Gabby Pascale recognized for mental health awareness initiative
The hugs, embraces and tears of joy for Gabriella “Gabby” Pascale started last Thursday night and continued throughout last Friday at Winsor Hill Elementary School.
“Gabby knocked it out of the park,” said Sue Parillo, the health/physical education teacher at Winsor Hill. “She was incredible; think about it: a 10-year-old fifth grader being invited to an awards dinner as the guest speaker and delivering a powerful, moving and emotion-filled speech.”
Perhaps that’s why Anne Morton Smith, who serves as the development officer at Bradley School, told Parillo: “I am still marveling at how strong and unwavering Gabby’s delivery was. This is one young person who knows what she’s talking about and isn’t afraid to say it loud and clear.”
That is, for those people who know Pascale, an understatement of huge proportions.
For “Gabby,” as she’s affectionately known throughout the Winsor Hill community, was diagnosed with a bipolar disorder two years ago and last Thursday evening – as Parillo, Smith and dozens of other folks said “left them standing on their feet after her powerful speech.”
The popular Pascale, who is the daughter of Jack and Nikki Pascale, Morton Smith and other Bradley Hospital administrators said, “Helped us in more ways than she could ever know just by speaking up about mental illness. Maybe when it’s something she needs to hear; I know not all days are as good.”
Last Thursday evening couldn’t have been better for Pascale and her parents, as the WH fifth grader was awarded a half college scholarship by the Quel Fighters Club Foundation because, as Parillo and others said, “At such a young age, she is already being recognized and rewarded for her fight.”
The celebration continued into last Friday morning, when Principal Michele Zarcaro – who was assisted by Parillo – along with Pascale graciously accepted a plaque from Bradley Hospital that read, “With profound gratitude for your creating a supportive environment where children can inspire one another. A true partner in our work.”
Bradley Hospital awarded the plaque to Winsor Hill School, Parillo further explained, “for our outreach and awareness on children and mental health issues.”
It was perhaps a culmination of the story that “Gabby” began writing two years ago when she was diagnosed with the bipolar disorder and that surfaced last February when she approached Parillo and WH teacher Sandra Farone about doing something to raise awareness to Bradley Hospital.
“Gabby” had been a patient there and part of a research program and also was very involved in their programming.
“She wanted to use her voice to let other students know it’s ok to have a mental health issue,” Parillo said. “As teachers, we often deal with students that have AD, ADHS, anxiety and various behavior disorders. We team techniques to work our students and provide differentiated instruction as needed.”
Parillo said it’s not often that these conditions are talked about in health classes where many issues are discussed. Much of the focus is on developing the whole child well being for physical, social and emotional health. She said they teach students the importance of giving back and support issues such as beast cancer awareness and other often fatal cancers.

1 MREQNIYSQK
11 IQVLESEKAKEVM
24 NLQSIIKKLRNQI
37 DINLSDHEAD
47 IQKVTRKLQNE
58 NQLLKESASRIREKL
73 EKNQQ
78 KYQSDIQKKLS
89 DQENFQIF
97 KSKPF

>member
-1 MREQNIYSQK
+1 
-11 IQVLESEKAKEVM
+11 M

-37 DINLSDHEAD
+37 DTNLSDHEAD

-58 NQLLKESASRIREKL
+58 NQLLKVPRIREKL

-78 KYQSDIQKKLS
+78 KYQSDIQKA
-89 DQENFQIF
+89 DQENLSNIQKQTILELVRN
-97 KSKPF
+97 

When “Gabby” approached Parillo and Farone, they said “why not” and “our principal always supports our ideas and loved the fact that this was student generated.”
Zarcaro, in fact, gave the entire project full support to do what we could our first year and soon the project, Parillo related, “became something greater than I ever imagined. Gabby spoke to her peers about what having anxiety and bipolar disorder was like. The students listened and understood. Some students even said that’s how I feel sometimes. The 10-year-old was powerful and meaningful.”
So much so, in fact, WH had guest speakers to share their stories and the school even hosted its first annual Walk-A-Thon for Bradley Hospital.
Last Thursday, Gabby – who gets every day support from her parents and brother Ben, a fourth grader at Winsor Hill and sister Alyssa, 13, an eighth grader at Ferri Middle School was the guest speaker at Bradley Hospital’s annual meeting.
“I couldn’t have been more proud to be able to sit among her family as she spoke,” Parillo said. “The board members, directors and clinicians stood in ovation when she finished. She is truly what a hero is about … she broke the barrier about an issue that has always been kept quiet. It is so important, especially with the changing school environments, to be able to openly talk about these issues. A child’s voice is definitely the most powerful.”
When asked how she felt about her unique guest speaker appearance and receiving the prestigious award, Gabby said “it was really cool” then noted she “gets a lot of support from our Winsor Hill family”
Parillo is certain Gabby will continue to use her voice in this journey and “I hope I am able to support her very step of the way.”
Gabby, those like Zarcaro, WH Secretary Donna Pingitore, Farone and even folks at Bradley Hospital will tell you the fifth grade student oozes confidence plus whenever she talks.
Take for example last Friday morning after she helped accept the award from Bradley Hospital. She sat calmly on a table inside the WH cafeteria, smiling and talking with several adults and faculty members.
“Where do you want your education to take you?” someone asked Gabby who quickly replied: “I want to be a middle school ELA teacher; that’s English, Language and Arts.”